The hundreds of fellow police officers and U.S. Marines who came to Oneida County Sheriff's Deputy Kurt Wyman's funeral did their best to keep emotions in check, but for many in the community, some emotions are still very raw.
As a large crowd entered the Utica Memorial Auditorium, some said the sadness and heartbreak of Kurt Wyman's death was overwhelming. Several people teared up just thinking about the fact that just hours after Wyman was killed in the line of duty, his wife gave birth to a baby girl - their second child.
"It's obviously upsetting. Two little kids who will never remember him," said Gianna Tobiaz just before she entered the service.
Friends and family described Wyman as a hero, not only for his work as a deputy sheriff and as a marine but for a lifelong devotion to helping others whenever they needed it.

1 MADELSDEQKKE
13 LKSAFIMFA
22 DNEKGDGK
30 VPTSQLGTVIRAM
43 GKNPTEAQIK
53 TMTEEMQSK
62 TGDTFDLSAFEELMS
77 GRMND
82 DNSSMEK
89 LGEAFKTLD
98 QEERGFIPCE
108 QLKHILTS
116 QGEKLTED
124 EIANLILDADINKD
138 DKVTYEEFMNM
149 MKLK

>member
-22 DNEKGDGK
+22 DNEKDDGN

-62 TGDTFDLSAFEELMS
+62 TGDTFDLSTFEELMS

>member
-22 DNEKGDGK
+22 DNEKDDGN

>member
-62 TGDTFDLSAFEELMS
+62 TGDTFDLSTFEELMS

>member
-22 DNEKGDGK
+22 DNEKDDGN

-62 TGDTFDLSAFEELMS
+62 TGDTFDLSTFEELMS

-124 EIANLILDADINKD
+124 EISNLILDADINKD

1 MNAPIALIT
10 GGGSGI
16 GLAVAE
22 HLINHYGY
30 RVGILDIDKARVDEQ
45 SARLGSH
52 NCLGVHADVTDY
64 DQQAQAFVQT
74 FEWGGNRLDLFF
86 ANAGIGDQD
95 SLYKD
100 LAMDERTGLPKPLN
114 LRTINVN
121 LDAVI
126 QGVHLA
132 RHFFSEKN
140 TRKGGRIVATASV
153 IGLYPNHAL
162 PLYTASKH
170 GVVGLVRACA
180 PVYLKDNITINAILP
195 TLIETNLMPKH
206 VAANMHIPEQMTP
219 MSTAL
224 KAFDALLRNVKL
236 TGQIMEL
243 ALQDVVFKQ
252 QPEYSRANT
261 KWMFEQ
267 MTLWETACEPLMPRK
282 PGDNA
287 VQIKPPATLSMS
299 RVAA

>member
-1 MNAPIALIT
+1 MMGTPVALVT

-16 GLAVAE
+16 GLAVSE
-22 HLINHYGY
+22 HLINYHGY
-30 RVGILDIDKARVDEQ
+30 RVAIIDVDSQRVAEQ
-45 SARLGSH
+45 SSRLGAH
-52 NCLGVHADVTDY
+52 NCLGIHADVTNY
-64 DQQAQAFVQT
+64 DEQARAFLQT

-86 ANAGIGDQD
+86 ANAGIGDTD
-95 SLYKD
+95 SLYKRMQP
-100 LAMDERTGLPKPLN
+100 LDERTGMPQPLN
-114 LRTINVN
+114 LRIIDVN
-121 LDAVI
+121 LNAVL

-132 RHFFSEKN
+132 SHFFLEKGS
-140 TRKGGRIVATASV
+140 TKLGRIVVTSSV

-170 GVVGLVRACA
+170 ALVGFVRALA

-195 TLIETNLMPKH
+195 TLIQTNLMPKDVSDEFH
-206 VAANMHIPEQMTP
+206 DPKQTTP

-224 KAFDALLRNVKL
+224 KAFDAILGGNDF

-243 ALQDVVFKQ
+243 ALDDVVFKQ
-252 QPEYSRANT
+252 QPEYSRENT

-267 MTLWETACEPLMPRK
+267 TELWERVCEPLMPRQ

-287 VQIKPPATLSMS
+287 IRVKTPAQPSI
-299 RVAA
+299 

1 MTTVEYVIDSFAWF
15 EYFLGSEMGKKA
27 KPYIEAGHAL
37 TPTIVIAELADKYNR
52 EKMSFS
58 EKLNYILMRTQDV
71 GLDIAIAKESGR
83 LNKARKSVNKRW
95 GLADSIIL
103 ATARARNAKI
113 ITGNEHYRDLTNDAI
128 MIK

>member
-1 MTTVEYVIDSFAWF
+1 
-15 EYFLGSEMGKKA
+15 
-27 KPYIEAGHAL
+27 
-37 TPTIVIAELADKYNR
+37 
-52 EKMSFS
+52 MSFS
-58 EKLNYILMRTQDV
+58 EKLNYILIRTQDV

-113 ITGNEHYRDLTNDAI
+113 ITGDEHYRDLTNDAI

Fellow officers said the gathering was a show of support but also a sobering reminder of how dangerous the job can be.
"This is a way of life," said Sgt. Douglas Keyton of the Newark, NY Police Department. "It's not simply a job you go to and go home - it's a way of life for all of us."
"It's a brotherhood and a sisterhood. We all do the same job and we're there for each other," said Christian Hot from the Vermont State Police.
As the flag was taken off Kurt Wyman's casket and presented to his young wife Lauren, a crowd of thousands stood by in absolute silence. For many who watched, it was a powerful moment filled with both the honor of his service and undeniable sadness of his loss.
"It's devastating. He accomplished more at the age of 24 than adults that have lived their entire life," said Melissa Tobiaz.
Deputy Wyman is expected to be buried at Arlington National Cemetery in Virginia. A fund has been set up to help his family.